dith Todd, and Brent Walker;
Kathryn's aunts, Lucia Delphinus
and Krissy "'Gentry; her cousins,
Jacob Gentry and Marina Pecori-
no, and special friend, Tammy
Miller.
On October 17, Kathryn cele-
brated birthdays with her
gramps, Lucien Arnold, whose
84th birthday-was October 16th;
and with a very special friend,
"Auntie" Meta, whose birthday
was October 15th.


Top of the Gulf
Restaurant and Lounge
.i Hwy. 98 Mexico Beach
H Overlooking Canal Park
Winter Hours
Mon-Thur: 4-9 CT
Fri & Sat: 4-10 CT
Closed on Sunday
Leisurely Dining at its Finest!
Featuring PRIME RIB and SEAFOOD
NIGHTLY SPECIALS -


Mon:. Catfish.............


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Tues.; Grouper.....................
qWed.: Flounder ..................


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10.95


Thurs.: Mate's Prime Rib...... 10.95
Fri.: Mate's Platter................ 10.95
Sat.: Mate's Platter ............. 10.95
Sun.': Lasagna ......................8.95


It's A Boy!
Edwin and Sherry Whaley of


Port St. Joe are proud to an-
nounce the birth of their son, Ste-
ven Clay Whaley, born October 3
at Gulf Coast Community Hospi-
tal in Panama City. He weighed
6.2 pounds and was 19 inches
long.
He joins a brother, Roman,
and two sisters, Mikki and Jor-
dan.


The Star
Your Hometown
Newspaper


Mr. & Mrs. J. Steven Hattaway

Couple Wed


Rose M. Smith and J. Steveh
Hattaway, both of Port St. Joe,
were married September 18 at
Treasure Bay Lodge, with H.
Shannon Painacee officiating at
the ceremony.
The bride is the daughter of
C. M. Bean, of Bainbridge, Geor-
gia. Parents of the groom re Mr.
and Mrs. J. B. Hattaway of Mexi-
co Beach.
Serving as maid of honor was
Marcella Parker, with Roz Paina-
cee serving as bridesmaids. Both
are friends of the bride.
Stacey Smith, daughter of the
bride, was the flower girl.


Acting as best man for the
groom was Steve Adams, friend of
the groom. Ushers and groom-
smen were Joseph Smith, son of
the bride, and Ray Little, friend of
the groom.
A reception was held immedi-
ately following the ceremony at
the lodge.


Homecoming at
Honeyville Meth.
Honeyville United Methodist
Church will hold their annual
homecoming services on Sunday,
November 1 beginning at 10:00
a.m. CT. Dinner on the rounds
will be served at 12:15 p.m. The
pastor and congregation extend a
warm welcome to everyone.

Card of Thanks
We wish to thank everyone
'"for their kind expressions of love,
prayers, flowers,, gifts and food,
SI riitd and 'at th me of our
great loss.
Kitty and Dan Lopez


Coming Soon!
To Mexico Beach
Jane's Clothing &
Gift Boutique
(Next Door to Gulf Foods)


In A Temporary Location







We'll Be Opening Today In A Temporary Lo-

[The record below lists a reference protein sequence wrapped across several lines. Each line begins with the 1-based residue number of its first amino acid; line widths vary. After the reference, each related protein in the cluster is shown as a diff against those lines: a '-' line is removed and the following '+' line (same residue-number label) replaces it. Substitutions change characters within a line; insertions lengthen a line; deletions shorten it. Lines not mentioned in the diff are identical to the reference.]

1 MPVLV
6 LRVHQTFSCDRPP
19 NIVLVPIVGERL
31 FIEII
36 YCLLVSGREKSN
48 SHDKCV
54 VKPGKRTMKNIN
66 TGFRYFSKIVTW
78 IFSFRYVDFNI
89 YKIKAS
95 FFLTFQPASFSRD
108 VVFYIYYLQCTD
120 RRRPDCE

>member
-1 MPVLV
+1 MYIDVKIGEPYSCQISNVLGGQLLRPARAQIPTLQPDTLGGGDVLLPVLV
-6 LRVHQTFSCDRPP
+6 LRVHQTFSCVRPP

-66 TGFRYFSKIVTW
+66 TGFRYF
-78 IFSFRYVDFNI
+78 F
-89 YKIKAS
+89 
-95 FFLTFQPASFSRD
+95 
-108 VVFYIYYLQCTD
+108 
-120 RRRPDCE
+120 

cation While We Re-Build Our Burned Build-
ing. We're Sorry For The Interruption In Your
Sears Order Service.

Catalog
SSales Store
.\,e r Mike Kilbourn


"THE WHOLE TOWN IS TALKING ABOUT THE
GULF FOLLIES REVUE OF '92"


* Singers
* Comedians
* Clowns


*Dancers
* Magicians
* Surprises


*Refreshments







Thursday, November 5th 7:00 p.m.

Port St. Joe High School

-TICKETS -
Advance Tickets......................................$4.00*
At the Door .............................................$5.00
Student/Business Block of 10 .................$3.00
*May Be Purchased From:
Any Member of Gulf County Rotary
Any Member of Gulf County Assoc. of Retarded Citizens
Wewa Bank of Port St. Joe
For Information, Please Call
229-6327 or 227-6599


Kathryn Elizabeth Arnold
Has 3rd Birthday
Kathryn Elizabeth Arnold,
daughter of John and Kathy Ar-
nold, celebrated her third birth-
day this month with several
events.
Her actual birthday, October
8, was celebrated with a special


The revisions to the Code of the City of Port St. Joe, Sections 10-20 to
10-30, concerning garbage and recyclables collection become effective
on Friday, October 30, 1992.
Beginning with this date, households must take the following actions in
order to be in compliance with the Code revisions:
1. Place garbage only, ad defined in the instructions that were dis-
tribute with the City-provided container, in a plastic bag at the
bottom of the container.
2. Place recyclables only, as defined in the instructions, in a plas-
tic bag on top of the garbage bag in the container.
3. Place the City-provided container at the alley or roadway along
the usual collection route on collection days.
4. Remove the container when empty on the same day that it is
emptied.
The container will not be emptied if there are loose materials in the con-
tainer or if the garbage and recyclables are not in separate bags.
If any owner or tenant fails to separate garbage from recyclables, such
person shall be issued a citation requiring such separation. If such per-
son does not thereafter begin compliance within 30 days, then the next
ensuing statement shall include a surcharge to defray the City's costs
for separation.


City of


Port !


St. Joe



Sanitation Dept.


I II-I


I L-l








- 'I r *TMTTT AV ,O,",' 20l1mA2


PAGE 6A THESAPRT ST.JjFL* ,, ri., 2, 1 P


The Origin of Halloween


Many Halloween traditions
such as ghosts, goblins and trick-
or-treating came from the pre-
Christian Celts, who populated
.Great Britain and northern Eu-
rope.
According to University- of
South Florida English professor
and occult expert William Heim,


the Celts held the pagan festival
Samhain in the fall of each year.
It was then that they believed the
dead were allowed to visit their
relatives during the night To ac-
commodate these spirits, the
Celts performed certain rituals
that have survived the ages and
are now Halloween traditions in


NOTICE
Notice is hereby given that the 1992 Tax Roll has
been delivered by the Gulf County Property Ap-
praiser to the Gulf County Tax Collector. The Tax
Roll is open for collection beginning November 2,
1992.
The Tax Collector's office is located in the Gulf
County Courthouse, Room 100, 1000 Fifth Street,
Port St. Joe, Florida. Office hours are 9 a.m. 5
p.m., Monday through Friday except holidays.The